Loose Leash Walking – What Is It And How To Train Your Dog To Do It

We’ve discussed in a previous post about the importance of training your dog to master what is known as loose leash walking as a pre-requisite to teaching your dog to run with you. 

But how do you get your dog to the point where he is not pulling on the leash and walks beside you calmly with the leash loose instead of pulled taut with your dog pulling ahead?

You will need a buckle collar that is flat, a six foot leash and a good supply of small treats. Don’t use a harness as these can encourage your dog to pull. You’ll do this in two steps with step one being off leash work done outside in a fenced area, or if that is not available then inside the house in a hallway.

First you walk around and totally ignore your dog. Then while sounding very excited, call him to you and when he comes to your side, treat him. Then continue to walk all the while talking to your dog in in an excited upbeat voice. Every few steps reward him with a small treat.

After you have taken 15 steps or so, then ignore him again and let him do whatever he wants. In a couple of minutes, call him back to you and go through the same routine. In this way, your dog will quickly learn good things happen when he walks by your side.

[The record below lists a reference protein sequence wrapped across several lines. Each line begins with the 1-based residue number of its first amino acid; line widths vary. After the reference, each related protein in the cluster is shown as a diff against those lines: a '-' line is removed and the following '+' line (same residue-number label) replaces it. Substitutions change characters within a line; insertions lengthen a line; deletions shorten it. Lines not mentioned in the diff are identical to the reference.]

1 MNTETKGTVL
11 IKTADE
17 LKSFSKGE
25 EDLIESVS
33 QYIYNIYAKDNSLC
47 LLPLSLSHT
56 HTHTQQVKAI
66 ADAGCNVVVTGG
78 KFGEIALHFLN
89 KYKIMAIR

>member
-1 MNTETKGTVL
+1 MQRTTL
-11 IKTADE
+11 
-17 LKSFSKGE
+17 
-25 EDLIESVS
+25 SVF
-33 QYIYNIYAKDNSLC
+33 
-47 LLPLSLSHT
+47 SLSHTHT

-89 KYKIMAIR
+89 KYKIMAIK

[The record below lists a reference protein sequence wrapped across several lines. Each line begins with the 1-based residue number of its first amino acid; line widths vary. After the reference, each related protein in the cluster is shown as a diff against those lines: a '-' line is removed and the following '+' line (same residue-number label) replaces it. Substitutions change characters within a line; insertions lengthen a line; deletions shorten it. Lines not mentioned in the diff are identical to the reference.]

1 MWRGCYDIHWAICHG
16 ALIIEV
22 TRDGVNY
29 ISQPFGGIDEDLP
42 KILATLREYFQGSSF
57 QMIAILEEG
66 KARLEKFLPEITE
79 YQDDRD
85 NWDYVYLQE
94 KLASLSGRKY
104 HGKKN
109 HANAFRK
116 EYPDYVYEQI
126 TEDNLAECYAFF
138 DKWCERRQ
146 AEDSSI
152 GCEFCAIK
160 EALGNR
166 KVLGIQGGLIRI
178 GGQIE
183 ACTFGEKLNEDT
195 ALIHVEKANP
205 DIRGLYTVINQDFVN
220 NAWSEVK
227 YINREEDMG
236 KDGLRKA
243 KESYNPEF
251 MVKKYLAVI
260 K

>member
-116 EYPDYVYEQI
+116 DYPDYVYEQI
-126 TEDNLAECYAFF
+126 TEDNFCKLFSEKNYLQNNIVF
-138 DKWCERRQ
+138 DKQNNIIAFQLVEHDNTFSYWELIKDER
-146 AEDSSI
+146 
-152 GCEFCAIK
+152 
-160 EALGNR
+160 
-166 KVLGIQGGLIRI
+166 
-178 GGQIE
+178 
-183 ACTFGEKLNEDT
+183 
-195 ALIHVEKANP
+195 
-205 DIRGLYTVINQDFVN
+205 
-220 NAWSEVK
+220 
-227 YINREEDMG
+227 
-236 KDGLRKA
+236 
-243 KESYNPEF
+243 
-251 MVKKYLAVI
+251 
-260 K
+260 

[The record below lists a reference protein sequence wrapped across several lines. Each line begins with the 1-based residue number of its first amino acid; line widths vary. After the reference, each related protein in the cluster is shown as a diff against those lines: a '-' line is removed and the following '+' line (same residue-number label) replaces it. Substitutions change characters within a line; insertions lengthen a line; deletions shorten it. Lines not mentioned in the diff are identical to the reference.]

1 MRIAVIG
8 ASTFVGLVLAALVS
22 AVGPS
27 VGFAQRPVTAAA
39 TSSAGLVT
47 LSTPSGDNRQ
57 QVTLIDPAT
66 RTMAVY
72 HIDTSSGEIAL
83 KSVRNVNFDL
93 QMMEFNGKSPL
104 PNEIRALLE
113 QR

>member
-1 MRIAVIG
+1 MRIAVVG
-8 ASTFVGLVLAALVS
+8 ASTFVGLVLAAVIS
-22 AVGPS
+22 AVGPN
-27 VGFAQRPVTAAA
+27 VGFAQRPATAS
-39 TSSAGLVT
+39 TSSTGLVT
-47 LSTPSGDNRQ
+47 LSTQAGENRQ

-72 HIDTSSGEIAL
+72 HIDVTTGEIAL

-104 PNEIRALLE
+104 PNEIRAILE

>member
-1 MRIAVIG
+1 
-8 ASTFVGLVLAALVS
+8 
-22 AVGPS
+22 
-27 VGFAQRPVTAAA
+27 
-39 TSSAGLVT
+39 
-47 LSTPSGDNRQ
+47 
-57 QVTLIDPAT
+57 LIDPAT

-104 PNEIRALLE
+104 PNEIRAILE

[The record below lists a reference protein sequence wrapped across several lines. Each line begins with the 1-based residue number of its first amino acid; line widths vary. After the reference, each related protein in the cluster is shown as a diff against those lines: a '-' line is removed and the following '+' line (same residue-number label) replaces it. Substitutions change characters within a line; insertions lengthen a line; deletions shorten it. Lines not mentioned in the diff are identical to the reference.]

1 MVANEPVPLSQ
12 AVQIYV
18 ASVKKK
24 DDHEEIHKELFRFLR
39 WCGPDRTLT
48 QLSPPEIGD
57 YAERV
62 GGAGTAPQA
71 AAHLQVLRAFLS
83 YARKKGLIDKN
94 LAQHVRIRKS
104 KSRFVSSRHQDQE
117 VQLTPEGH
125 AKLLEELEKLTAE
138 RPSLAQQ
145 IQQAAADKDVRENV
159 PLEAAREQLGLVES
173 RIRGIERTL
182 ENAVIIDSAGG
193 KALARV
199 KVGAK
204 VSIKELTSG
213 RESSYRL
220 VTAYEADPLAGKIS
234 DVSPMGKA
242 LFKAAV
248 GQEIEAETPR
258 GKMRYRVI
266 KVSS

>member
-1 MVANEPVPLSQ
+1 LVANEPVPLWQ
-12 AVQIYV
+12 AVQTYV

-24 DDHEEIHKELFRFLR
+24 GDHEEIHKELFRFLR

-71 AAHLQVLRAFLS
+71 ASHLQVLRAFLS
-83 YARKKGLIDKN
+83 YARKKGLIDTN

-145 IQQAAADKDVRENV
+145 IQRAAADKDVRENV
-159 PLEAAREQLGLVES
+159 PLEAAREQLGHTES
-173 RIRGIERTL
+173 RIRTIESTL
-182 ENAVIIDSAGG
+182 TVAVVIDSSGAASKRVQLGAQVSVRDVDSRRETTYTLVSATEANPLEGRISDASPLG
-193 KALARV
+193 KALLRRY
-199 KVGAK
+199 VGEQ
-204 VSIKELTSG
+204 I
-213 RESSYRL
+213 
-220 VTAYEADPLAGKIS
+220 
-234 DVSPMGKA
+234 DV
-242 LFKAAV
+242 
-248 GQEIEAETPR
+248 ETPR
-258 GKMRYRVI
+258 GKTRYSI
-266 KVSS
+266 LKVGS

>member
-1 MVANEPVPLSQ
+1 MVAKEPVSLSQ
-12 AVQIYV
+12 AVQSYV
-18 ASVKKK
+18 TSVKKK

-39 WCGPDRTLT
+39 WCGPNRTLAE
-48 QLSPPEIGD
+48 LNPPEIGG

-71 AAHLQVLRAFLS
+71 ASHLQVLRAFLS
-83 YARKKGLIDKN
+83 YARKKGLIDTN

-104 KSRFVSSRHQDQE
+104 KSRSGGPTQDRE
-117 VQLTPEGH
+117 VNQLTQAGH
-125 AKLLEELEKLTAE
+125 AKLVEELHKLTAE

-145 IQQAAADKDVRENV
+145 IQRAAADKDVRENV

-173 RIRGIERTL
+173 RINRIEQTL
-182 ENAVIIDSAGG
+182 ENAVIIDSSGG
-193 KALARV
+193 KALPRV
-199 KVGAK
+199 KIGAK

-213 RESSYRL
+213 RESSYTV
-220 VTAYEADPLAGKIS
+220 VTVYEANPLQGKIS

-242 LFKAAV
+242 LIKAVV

After a few days of off leash work, it’s time to go for a walk on leash outside. As soon as your dog pulls forward on the leash, stop and take several backward steps. At the same time, in an upbeat voice call him to you can reward him as soon as he returns to your side.

Now move forward again. As long as your dog continues to move forward at your side, reward him every three or four steps. If he begins to pull forward once more, stop and step backward and repeat the procedure above. Soon your dog will realize that he has to stay by your side and not pull on the leash in order to move forward.

Once he is doing well with this, begin to increase the number of steps you take prior to rewarding him for staying by your side. As he is consistenly now walking by your side and not pulling, you can continue to reward him, but only do so at random intervals. This is known as random reinforcement and is very effective at motivating your dog to continue the behavior.

The one thing you have to remember about this training method is that for it to work, you must stop and step back every single time he pulls on the leash. If you don’t, and allow him to pull at times, he will become confused and the training will not work.

Happy walking!

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By Ellen Britt

Dr. Ellen Britt has loved dogs since she was a child. She is particularly fond of the Northern breeds, especially Alaskan Malamutes. Ellen worked as a PA in Emergency and Occupational Medicine for two decades and holds a doctorate (Ed.D.) in biology.

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